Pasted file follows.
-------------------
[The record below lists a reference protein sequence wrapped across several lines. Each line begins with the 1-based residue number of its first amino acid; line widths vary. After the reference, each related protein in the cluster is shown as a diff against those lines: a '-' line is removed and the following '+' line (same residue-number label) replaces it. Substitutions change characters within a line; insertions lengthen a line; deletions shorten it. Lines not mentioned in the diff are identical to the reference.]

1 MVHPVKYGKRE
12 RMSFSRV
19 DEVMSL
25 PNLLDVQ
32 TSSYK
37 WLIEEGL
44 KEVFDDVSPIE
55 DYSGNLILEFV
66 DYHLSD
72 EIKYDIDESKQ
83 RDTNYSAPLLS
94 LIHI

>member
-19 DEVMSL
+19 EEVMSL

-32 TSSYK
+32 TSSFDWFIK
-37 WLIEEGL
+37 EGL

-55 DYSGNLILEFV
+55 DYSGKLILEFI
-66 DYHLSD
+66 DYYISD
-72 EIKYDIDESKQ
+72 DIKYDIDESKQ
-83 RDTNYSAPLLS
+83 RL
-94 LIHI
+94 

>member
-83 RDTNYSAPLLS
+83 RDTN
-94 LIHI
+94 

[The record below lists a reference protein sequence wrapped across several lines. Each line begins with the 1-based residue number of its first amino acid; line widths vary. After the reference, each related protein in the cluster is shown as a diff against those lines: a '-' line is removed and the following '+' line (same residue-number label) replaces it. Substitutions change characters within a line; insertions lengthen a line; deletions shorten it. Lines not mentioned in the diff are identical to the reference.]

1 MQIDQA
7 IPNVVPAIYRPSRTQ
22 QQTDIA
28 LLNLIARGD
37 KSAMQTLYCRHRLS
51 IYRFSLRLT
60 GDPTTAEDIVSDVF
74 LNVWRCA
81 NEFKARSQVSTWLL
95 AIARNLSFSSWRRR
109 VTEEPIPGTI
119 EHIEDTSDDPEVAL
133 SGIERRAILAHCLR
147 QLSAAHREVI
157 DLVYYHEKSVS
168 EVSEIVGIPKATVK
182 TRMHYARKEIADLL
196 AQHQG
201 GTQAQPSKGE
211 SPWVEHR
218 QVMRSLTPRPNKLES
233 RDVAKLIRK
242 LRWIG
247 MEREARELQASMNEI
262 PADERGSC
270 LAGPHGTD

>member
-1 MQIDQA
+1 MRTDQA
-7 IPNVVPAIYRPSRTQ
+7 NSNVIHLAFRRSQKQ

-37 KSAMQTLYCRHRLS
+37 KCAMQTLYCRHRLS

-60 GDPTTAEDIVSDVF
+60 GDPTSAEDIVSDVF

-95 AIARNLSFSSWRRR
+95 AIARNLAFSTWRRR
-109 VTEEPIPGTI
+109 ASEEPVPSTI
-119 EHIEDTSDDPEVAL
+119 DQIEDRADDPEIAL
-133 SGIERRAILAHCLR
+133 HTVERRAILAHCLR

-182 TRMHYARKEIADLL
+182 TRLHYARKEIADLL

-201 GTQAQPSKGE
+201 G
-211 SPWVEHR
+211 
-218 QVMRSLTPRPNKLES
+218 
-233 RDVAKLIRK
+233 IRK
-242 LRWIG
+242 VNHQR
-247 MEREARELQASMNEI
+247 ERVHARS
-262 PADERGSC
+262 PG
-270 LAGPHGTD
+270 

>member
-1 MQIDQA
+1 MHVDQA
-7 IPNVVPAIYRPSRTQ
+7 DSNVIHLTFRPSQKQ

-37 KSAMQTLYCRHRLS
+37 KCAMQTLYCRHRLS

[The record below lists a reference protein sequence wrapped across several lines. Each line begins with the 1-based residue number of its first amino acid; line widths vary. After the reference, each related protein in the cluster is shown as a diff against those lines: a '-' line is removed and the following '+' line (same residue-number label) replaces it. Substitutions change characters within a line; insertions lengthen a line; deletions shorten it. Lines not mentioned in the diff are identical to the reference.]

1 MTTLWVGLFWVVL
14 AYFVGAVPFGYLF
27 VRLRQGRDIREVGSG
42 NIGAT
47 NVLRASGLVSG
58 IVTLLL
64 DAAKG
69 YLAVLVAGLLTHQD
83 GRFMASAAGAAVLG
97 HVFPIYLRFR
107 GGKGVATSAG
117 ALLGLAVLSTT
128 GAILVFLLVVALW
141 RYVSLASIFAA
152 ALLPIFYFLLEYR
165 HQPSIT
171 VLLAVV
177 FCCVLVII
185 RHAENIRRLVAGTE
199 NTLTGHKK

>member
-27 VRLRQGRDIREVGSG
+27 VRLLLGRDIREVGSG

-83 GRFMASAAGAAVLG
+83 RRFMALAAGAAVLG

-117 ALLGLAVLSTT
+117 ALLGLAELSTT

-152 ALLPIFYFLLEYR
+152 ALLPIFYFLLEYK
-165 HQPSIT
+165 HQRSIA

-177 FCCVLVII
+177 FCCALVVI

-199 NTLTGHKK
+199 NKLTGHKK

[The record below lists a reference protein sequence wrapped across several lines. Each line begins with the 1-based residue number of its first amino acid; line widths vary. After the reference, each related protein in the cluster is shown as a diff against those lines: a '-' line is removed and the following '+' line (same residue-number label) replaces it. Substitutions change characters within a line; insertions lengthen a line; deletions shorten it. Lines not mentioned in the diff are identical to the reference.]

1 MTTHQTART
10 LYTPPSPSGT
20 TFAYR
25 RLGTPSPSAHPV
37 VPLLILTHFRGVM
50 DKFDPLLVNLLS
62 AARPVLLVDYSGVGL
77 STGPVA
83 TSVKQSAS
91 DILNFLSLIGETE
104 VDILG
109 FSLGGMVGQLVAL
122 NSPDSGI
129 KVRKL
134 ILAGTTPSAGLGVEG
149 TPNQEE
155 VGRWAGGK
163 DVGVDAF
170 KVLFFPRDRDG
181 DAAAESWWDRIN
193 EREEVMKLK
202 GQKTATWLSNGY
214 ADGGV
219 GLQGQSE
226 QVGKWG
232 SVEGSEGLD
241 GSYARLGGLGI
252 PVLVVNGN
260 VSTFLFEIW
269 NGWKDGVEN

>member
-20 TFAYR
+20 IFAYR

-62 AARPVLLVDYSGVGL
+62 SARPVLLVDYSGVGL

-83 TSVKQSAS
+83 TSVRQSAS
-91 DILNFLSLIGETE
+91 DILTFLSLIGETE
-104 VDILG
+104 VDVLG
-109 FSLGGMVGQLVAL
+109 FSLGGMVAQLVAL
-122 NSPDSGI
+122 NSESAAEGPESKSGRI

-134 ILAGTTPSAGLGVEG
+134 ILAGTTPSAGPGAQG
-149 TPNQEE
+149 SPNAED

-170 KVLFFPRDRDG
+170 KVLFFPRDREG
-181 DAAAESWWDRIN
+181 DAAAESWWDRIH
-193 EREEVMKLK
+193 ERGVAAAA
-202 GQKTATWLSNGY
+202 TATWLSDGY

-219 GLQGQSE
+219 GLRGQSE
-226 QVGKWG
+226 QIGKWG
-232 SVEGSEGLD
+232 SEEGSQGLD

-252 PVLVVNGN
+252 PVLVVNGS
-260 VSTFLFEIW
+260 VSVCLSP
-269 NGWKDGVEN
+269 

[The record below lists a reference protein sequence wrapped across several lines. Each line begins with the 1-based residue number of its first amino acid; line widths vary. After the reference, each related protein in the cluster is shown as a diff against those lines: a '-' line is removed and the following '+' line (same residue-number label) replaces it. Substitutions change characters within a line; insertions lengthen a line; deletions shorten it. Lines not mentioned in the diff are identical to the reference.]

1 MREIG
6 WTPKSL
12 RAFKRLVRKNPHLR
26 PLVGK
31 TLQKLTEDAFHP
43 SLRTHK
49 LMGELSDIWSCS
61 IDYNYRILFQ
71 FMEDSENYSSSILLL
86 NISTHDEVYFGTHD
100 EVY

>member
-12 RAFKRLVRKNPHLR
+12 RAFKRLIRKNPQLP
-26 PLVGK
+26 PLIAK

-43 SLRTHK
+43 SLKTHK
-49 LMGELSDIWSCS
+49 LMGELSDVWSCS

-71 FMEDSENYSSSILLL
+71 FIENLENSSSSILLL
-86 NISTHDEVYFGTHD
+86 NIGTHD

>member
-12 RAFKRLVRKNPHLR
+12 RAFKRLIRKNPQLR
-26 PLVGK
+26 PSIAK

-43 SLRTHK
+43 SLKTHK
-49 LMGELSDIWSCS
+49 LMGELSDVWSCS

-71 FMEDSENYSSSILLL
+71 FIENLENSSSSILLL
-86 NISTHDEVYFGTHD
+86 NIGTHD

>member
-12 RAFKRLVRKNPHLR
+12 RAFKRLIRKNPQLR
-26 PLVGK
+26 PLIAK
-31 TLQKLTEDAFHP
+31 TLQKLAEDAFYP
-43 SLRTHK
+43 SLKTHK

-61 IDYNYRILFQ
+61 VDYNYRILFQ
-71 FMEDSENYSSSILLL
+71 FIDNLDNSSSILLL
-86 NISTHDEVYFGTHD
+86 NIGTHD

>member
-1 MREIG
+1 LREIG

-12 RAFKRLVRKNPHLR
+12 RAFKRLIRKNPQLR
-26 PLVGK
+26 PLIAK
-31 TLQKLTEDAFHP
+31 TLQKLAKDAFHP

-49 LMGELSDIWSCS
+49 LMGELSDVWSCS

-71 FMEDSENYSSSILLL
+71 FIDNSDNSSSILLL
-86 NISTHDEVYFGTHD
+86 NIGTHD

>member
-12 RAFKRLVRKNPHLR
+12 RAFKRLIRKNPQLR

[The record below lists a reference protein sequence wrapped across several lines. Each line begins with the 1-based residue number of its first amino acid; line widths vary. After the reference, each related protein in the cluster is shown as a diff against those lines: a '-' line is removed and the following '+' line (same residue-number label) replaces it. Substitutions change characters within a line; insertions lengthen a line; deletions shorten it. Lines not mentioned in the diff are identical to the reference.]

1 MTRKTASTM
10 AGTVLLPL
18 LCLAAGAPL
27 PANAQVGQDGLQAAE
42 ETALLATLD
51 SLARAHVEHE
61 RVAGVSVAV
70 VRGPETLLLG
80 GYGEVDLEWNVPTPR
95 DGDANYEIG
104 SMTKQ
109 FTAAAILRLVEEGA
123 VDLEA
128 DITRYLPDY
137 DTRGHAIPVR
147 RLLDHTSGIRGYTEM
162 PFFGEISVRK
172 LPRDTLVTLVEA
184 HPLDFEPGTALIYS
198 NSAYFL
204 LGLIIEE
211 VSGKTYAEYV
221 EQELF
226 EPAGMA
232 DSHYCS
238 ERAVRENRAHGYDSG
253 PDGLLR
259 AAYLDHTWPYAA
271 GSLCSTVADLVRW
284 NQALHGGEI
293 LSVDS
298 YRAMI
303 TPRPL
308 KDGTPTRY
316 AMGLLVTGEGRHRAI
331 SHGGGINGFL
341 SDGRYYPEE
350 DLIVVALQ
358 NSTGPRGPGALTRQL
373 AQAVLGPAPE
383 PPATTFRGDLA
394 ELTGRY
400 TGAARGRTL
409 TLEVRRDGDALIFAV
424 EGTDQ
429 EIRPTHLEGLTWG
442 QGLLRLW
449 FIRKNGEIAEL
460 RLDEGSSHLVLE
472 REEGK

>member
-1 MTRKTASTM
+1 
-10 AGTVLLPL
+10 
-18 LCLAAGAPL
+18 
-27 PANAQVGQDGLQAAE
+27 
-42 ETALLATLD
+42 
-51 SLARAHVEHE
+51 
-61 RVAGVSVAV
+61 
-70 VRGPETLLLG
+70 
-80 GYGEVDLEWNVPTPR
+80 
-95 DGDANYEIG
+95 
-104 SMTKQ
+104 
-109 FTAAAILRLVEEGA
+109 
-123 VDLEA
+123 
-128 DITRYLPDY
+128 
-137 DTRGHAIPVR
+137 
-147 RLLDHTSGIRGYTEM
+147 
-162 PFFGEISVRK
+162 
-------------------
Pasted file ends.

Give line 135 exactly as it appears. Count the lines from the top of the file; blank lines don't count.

-165 HQPSIT